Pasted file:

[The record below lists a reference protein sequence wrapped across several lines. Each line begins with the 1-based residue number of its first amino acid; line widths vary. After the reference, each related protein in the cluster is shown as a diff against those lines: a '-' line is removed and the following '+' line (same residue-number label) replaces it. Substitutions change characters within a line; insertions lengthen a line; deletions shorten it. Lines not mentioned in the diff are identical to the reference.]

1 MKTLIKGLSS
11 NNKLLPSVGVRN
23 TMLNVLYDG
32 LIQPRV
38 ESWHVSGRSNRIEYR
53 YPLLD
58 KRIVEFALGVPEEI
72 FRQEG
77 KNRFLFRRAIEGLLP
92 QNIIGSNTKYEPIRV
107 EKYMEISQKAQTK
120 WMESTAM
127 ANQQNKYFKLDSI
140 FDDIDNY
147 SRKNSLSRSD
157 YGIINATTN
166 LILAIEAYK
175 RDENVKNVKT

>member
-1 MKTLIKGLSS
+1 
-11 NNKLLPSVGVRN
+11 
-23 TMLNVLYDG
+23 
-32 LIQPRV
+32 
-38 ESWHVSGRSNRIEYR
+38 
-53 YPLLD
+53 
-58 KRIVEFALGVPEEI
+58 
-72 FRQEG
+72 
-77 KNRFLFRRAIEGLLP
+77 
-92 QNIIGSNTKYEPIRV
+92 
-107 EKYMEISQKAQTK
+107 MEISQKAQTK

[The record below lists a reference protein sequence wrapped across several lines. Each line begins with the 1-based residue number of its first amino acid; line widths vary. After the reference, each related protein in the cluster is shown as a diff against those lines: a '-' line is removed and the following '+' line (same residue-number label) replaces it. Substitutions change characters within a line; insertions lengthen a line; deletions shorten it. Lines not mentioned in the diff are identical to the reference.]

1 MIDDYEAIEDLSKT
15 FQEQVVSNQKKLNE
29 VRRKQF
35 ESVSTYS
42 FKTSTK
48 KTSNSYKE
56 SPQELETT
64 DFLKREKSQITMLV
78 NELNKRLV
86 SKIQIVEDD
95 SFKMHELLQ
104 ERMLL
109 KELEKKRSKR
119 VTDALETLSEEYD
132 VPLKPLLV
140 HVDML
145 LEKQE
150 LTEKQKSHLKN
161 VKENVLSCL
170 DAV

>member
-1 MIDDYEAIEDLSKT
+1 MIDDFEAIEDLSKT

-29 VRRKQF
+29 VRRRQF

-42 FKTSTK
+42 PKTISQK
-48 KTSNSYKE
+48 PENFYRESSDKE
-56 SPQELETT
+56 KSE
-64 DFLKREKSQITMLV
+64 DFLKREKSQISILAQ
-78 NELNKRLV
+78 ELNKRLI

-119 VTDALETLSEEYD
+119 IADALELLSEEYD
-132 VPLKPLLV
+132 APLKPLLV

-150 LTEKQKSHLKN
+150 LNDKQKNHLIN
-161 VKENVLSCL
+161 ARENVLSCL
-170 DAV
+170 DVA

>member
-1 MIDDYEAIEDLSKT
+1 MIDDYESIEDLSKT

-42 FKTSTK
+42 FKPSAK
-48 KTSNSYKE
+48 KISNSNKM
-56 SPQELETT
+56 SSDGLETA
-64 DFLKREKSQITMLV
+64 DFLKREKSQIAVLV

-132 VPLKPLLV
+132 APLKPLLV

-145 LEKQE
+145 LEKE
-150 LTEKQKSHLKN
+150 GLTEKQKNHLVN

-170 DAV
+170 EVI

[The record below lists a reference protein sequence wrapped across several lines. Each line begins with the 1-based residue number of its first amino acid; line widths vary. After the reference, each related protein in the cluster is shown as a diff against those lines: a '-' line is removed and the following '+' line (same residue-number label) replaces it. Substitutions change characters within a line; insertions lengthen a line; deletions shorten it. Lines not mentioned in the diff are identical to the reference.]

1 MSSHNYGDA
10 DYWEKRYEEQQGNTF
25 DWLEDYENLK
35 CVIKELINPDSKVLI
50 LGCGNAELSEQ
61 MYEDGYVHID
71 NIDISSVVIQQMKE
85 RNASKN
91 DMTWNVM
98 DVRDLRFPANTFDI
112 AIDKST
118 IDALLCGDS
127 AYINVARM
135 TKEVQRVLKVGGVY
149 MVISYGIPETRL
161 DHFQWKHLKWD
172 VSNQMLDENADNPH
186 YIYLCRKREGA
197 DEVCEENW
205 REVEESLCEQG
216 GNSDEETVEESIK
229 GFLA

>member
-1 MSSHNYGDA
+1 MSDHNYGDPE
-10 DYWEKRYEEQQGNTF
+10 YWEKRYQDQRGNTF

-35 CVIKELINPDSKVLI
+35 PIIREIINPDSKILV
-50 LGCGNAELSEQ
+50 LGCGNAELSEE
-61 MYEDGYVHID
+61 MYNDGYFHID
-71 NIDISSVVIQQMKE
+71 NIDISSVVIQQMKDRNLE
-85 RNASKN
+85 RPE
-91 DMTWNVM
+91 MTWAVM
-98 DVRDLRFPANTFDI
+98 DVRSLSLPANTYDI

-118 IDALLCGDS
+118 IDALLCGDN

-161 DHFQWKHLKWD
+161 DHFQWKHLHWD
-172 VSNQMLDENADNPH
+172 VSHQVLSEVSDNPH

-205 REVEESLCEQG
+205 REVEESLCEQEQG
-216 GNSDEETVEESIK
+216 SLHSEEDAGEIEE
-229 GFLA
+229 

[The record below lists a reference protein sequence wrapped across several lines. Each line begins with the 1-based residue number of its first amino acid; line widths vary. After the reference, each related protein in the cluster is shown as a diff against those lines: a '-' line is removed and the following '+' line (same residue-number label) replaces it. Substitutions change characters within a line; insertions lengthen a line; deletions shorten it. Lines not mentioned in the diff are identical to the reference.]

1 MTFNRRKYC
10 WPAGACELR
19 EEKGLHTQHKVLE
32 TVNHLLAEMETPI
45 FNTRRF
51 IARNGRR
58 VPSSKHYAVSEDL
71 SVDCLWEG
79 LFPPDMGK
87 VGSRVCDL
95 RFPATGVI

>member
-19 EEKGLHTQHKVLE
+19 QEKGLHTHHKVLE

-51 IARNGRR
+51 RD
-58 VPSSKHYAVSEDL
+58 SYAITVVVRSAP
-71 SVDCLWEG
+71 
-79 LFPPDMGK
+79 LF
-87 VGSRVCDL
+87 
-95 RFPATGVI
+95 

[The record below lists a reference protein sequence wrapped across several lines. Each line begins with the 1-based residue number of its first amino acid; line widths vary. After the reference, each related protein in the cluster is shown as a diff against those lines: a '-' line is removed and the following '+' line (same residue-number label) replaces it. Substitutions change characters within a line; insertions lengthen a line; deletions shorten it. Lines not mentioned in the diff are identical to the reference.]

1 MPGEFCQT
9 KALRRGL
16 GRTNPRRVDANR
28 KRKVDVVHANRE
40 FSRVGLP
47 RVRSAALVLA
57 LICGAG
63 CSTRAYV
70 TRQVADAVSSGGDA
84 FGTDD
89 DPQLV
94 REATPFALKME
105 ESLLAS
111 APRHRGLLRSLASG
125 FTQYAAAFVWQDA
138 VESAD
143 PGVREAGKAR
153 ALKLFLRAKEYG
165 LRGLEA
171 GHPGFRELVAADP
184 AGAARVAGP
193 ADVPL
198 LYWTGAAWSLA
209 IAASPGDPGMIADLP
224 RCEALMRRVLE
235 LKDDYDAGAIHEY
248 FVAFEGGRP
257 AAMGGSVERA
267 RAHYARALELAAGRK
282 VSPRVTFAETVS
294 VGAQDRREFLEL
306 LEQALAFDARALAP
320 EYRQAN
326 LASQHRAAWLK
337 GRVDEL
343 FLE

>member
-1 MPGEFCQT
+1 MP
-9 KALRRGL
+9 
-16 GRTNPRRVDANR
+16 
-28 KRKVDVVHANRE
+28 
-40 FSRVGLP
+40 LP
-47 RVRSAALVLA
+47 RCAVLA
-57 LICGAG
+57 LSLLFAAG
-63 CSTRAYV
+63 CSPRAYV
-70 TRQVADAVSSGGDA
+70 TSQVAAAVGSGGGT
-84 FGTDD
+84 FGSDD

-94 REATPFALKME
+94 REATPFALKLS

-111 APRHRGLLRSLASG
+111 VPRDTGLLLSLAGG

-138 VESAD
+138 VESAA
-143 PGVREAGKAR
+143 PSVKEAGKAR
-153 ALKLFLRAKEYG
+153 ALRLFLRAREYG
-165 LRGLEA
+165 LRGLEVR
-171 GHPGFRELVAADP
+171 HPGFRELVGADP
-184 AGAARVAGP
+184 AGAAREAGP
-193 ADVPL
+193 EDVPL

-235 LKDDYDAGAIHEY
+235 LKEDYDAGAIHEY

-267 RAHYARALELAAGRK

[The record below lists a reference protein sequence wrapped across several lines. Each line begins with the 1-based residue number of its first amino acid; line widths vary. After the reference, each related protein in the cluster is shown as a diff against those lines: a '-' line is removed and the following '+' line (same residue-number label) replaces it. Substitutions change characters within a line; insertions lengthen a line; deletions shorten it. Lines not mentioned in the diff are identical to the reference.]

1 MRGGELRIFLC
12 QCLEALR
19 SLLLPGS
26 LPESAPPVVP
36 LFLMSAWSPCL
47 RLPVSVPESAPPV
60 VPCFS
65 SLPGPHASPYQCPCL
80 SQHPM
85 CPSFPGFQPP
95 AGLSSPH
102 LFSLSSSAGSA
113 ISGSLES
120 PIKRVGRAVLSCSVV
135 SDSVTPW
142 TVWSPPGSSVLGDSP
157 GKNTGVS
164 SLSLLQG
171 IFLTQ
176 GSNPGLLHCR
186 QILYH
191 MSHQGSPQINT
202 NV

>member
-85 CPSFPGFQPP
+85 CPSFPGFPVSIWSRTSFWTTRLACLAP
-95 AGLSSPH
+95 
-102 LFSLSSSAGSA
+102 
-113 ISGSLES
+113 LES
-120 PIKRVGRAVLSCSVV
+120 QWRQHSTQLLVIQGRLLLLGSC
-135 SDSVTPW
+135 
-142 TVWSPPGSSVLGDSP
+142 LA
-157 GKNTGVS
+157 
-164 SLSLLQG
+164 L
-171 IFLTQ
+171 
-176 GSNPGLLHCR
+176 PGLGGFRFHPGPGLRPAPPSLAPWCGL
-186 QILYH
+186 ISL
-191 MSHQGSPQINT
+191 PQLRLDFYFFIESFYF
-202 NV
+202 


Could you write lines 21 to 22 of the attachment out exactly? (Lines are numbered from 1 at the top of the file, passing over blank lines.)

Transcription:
-1 MKTLIKGLSS
+1 